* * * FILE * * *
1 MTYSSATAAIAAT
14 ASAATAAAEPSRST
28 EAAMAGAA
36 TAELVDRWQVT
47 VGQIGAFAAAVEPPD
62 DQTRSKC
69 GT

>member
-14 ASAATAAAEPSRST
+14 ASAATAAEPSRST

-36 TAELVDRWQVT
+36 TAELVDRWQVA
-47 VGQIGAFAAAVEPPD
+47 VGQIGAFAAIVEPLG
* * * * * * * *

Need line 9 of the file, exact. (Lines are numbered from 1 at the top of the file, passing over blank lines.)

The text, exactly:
-14 ASAATAAAEPSRST